those individuals have created a culture that is actively hostile to outsiders in huge ways

Honestly, it's pretty hostile to insiders, too. Adversarial behavior, if sufficiently tenacious, is always rewarded, regardless of the parties' (and their contributions') ignorance or knowledge. This is what makes contributing so frequently unrewarding: even if you care to take the time to cite policy chapter and verse, if you want to write articles and then maintain them, you're eventually going to be involved in a lot of drawn-out fights with snitty passive-aggressive rules lawyers — and it truly won't matter that they know a lot less about the subject matter than you.
posted by RogerB at 11:24 AM on June 24 [4 favorites]


The point is to create an encyclopedia, not an exhaustive taxonomy of all Pokemon characters ever, you know?

But since the primary goal is unrealistic and silly, whereas the Pokemon taxonomy is very realistic, and since the taxonomy doesn't hinder the primary goal...what's the harm? Wikipedia used to be awesome for South Park episodes. People deconstructed every reference and in-joke. It was great, and I'll bet the Pokemon taxonomy was, too. Because that's what those people—and c'mon, "those people" are exactly who we all think they are—actually do know about.

Ditto what RogerB said. For these people, the process is the hobby. It's not about building an encyclopedia. It's about governing, under pretense of building an encyclopedia.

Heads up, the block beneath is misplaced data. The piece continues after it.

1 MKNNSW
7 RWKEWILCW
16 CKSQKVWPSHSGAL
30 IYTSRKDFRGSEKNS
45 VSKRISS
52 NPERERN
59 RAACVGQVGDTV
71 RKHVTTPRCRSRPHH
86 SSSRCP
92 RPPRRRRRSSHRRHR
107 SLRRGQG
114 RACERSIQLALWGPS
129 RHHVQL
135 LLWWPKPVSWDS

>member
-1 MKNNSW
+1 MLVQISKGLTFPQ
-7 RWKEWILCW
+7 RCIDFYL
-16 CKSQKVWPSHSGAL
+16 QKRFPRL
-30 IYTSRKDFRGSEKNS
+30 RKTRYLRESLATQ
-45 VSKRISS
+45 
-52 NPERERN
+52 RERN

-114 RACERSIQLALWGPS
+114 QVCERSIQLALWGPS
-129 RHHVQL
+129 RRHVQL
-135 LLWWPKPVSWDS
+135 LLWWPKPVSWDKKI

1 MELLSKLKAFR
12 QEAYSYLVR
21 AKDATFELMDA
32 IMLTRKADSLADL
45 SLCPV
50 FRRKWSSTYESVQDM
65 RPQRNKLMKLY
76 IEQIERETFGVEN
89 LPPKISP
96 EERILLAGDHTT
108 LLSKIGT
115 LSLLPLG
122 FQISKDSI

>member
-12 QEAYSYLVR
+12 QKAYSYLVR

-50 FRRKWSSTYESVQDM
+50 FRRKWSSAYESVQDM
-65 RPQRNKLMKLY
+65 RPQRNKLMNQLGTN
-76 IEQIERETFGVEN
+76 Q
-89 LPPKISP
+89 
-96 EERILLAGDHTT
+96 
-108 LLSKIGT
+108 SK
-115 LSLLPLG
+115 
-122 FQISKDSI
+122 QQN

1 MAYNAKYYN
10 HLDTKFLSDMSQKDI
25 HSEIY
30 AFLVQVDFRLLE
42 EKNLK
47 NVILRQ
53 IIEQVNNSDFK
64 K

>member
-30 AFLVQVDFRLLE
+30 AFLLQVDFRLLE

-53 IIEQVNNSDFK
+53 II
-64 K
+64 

posted by cribcage at 12:57 PM on June 24 [2 favorites]


Maybe what Wikipedia really needs is a constitutional convention. Somewhat in line with rebent's suggestion, somebody respectable should propose the ten core rules of Wikipedia (or however many, but the list should be short), then they could take a year for all the editors and administrators to argue over them and propose alternate lists, and then finally vote on the new constitution. All the old regulations would be deleted and they'd start anew. At least then there would be some sort of institutional core to Wikipedia that couldn't changed or lawyered into meaning its opposite.
posted by Kevin Street at 1:56 PM on June 24


It's not about broken tools. A mechanic can make a day's pay with a rusty wrench, while a weekender can spend thousands on brand-new Craftsman gear and still not produce anything, because that's not why he's doing it. He's doing it because he likes playing with tools. Akhil Reed Amar and Lawrence Lessig could draft a beautiful ten-point constitution and the "Wikipedians" would still use it to rules-lawyer over their little corners of turf, because that is literally why they're there. They enjoy the process and the feeling of power. Merely writing encyclopedia articles doesn't accomplish that.